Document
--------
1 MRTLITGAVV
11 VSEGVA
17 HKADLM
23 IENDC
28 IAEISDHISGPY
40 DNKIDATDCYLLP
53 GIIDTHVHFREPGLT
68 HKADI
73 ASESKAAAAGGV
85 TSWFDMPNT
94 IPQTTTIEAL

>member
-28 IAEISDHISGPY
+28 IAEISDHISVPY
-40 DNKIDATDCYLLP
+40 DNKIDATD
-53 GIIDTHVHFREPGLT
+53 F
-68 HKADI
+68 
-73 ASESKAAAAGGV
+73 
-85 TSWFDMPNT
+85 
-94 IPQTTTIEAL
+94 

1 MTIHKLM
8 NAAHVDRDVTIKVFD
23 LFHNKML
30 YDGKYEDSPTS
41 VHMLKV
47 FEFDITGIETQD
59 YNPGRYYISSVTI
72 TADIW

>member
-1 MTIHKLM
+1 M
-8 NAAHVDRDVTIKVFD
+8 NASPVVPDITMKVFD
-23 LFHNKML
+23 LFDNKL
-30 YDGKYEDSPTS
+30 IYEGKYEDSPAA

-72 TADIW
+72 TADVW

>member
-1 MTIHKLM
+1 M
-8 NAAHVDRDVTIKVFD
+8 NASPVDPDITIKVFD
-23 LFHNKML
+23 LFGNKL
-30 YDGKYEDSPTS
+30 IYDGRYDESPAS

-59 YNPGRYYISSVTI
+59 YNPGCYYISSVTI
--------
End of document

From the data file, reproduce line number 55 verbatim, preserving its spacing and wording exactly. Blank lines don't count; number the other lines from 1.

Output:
-59 YNPGRYYISSVTI